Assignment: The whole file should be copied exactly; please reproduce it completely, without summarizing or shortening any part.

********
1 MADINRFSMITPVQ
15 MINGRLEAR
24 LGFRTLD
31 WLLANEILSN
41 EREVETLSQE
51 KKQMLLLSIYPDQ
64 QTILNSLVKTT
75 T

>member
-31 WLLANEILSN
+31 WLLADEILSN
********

1 MADINRFSMITPVQ
15 MINGRLEAR
24 LGFRTLD
31 WLLANEILSN
41 EREVETLSQE
51 KKQMLLLSIYPDQ
64 QTILNSLVKTT
75 T

>member
-31 WLLANEILSN
+31 WLLADEILSN